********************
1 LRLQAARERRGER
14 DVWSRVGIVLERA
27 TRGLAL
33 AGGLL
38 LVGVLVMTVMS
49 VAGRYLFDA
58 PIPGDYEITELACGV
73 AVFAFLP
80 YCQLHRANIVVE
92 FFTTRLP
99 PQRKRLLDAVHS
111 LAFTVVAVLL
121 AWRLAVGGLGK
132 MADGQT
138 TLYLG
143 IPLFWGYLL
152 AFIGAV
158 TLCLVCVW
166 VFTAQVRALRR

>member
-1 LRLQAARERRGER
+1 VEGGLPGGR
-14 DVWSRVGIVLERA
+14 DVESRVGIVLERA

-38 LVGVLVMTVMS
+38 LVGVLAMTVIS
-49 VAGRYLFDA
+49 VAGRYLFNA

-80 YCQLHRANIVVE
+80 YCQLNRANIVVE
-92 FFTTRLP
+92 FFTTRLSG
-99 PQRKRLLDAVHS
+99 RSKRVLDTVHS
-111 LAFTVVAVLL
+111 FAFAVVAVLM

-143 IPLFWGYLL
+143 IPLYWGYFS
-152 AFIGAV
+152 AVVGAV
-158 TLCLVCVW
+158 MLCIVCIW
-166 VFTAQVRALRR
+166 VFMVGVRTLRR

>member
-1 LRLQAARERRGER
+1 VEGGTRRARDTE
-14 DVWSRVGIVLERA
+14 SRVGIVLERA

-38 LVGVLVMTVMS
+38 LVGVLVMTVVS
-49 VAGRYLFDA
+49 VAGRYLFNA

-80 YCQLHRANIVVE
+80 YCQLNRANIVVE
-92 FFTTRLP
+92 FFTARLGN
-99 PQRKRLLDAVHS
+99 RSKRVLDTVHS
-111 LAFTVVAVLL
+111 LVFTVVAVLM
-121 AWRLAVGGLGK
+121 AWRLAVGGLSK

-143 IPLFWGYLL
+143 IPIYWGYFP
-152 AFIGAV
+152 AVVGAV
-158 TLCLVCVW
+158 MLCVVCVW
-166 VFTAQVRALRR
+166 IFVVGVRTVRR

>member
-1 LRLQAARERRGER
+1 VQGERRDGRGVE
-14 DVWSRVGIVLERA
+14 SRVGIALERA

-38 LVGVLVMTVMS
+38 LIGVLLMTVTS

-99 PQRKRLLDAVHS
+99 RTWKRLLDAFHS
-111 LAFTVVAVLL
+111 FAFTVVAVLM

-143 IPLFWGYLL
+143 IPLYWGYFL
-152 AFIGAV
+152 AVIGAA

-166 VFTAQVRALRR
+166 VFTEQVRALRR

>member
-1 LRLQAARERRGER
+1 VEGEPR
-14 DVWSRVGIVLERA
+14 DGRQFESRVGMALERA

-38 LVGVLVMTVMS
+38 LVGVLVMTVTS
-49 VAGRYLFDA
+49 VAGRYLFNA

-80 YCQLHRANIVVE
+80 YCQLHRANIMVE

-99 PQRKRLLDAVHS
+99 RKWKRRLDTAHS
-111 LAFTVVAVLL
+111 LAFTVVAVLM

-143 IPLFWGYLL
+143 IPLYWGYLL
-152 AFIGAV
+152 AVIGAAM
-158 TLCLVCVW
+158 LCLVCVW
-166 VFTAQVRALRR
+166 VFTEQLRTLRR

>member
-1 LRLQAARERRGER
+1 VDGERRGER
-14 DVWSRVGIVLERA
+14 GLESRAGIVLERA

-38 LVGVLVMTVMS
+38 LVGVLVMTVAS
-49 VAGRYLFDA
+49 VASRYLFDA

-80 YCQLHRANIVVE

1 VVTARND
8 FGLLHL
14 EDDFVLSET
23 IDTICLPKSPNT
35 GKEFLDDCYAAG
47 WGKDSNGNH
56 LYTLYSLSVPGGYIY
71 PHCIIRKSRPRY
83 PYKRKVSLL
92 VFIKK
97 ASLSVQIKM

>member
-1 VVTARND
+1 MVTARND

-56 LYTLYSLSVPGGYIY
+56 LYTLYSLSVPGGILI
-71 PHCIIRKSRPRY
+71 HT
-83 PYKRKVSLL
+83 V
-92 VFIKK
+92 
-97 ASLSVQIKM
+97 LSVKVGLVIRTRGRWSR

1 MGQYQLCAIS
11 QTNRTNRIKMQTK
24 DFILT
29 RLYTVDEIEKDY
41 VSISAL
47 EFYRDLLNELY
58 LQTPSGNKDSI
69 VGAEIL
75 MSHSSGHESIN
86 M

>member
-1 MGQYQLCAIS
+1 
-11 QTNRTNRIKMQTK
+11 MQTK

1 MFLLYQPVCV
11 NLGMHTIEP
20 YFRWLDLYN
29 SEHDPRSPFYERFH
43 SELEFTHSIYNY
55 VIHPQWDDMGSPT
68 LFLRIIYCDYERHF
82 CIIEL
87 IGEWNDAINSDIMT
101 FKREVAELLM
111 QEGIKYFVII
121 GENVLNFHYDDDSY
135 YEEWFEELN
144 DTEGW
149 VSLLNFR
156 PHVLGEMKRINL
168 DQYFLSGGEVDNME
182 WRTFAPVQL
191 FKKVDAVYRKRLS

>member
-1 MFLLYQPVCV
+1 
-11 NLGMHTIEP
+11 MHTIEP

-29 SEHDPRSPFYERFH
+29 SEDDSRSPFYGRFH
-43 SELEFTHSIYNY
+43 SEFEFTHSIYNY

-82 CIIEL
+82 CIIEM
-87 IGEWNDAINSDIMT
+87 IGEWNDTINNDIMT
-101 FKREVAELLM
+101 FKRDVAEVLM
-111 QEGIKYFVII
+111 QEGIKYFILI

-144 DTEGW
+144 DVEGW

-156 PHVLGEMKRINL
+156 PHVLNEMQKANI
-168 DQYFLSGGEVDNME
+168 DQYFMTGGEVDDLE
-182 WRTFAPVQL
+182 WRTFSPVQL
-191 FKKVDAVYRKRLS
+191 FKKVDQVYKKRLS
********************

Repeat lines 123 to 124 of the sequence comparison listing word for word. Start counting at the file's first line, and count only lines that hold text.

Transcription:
8 FGLLHL
14 EDDFVLSET